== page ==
Implementation of Physical Layer

Skin Fat Muscle

Multiplexing, Synchronization Channel Access & Topology control

Objective – Networking Body Sensors

Traffic to/from node A Traffic to/from node B Traffic to/from node C

Access Point

Channel Model GC Link, Topology, Modulation

Implanted wireless sensors promise the next generation of health-care by in-situ testing of abnormal physiological conditions, personalized medicine and proactive drug delivery to ensure continued well being. However, these sensors must communicate among themselves and with an external control, which raises questions on how to ensure energy efficient data delivery through the body tissues. Traditional forms of high power radio frequency-based communication find limited use in such scenarios owing the limited penetration of electromagnetic waves through human tissue, and the need for frequent battery replacements. Instead, we propose a radically different form of wireless communication that involves galvanic coupling extremely low power electrical signals, resulting in two orders of energy savings. In this scarcely explored paradigm, there are several interesting challenges that must be overcome including (i) modeling the body propagation channel (ii) identifying the best placements of implants and auxiliary data forwarding nodes (iii) devising scientific methods to characterize and improve channel capacity for information transfer. To model the human tissue propagating characteristics, we developed a theoretical suite using equivalent circuits using MATLAB and validated through extensive simulations using finite element method. Using these models, we estimated the channel gain and obtained an estimate for achievable data rates. We could also identify the optimal transmission frequency and electrode placements for signal propagation. Our results reveal a close agreement with experimental findings. Further development of suitable physical and higher layer networking protocols that are reliable with minimum latency would make galvanic coupling an attractive technology for future intra-body networks.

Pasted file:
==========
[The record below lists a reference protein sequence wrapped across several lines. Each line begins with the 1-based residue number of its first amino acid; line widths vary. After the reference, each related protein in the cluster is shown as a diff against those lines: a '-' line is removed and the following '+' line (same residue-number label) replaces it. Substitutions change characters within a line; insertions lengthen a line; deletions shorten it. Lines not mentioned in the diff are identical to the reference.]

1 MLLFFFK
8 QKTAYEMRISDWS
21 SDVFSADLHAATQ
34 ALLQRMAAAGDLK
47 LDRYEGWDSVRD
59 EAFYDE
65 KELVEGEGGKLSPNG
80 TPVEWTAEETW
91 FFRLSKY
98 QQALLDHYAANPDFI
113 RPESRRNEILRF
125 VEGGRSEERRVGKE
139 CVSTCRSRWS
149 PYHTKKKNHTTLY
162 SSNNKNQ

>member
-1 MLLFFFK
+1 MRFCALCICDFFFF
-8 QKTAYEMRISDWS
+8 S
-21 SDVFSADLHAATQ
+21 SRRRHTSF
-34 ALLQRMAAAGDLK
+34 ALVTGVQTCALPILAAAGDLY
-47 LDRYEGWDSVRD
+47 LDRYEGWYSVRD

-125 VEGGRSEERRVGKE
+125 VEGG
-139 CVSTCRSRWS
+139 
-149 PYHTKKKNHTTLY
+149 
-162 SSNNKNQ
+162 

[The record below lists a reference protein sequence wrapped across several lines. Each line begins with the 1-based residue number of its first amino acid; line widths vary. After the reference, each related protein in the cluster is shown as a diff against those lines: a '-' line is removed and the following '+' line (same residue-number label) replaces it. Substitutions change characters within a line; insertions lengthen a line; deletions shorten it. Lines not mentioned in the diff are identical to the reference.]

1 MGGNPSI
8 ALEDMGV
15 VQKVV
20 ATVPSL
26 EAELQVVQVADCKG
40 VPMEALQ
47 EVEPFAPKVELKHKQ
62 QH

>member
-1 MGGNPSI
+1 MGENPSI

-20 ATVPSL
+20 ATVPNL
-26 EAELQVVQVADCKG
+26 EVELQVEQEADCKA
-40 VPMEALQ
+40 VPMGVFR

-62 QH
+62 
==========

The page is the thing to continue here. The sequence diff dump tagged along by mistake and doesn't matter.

Future Research Challenges

 Obtained an estimate for observed noise and achievable data rates.

Acknowledgement Support: U.S. National Science Foundation (Grant No. CNS-1136027)

 Identified optimal transmission frequency and electrode placements under varying tissue dimensions [2]

Galvanic Coupling on Skin (a) Front View (b) Cross Section

 Skin to muscle & intra-muscle links showed lower loss than on-skin links

References [1] ICNIRP (International Commission on Non-Ionizing Radiation Protection). 1998. Guidelines for limiting exposure to time-varying electric, magnetic, & electromagnetic fields (up to 300 GHz). Channel gain for on skin links

[2] M Swaminathan, F S Cabrera, G Schirner, and K R Chowdhury, Characterization and Signal Propagation Studies for Wireless Galvanic Coupled Body Sensors, IEEE Journal on Selected Areas in Communications, under review. *Universitat Polit`ecnica de Catalunya, Barcelona, Spain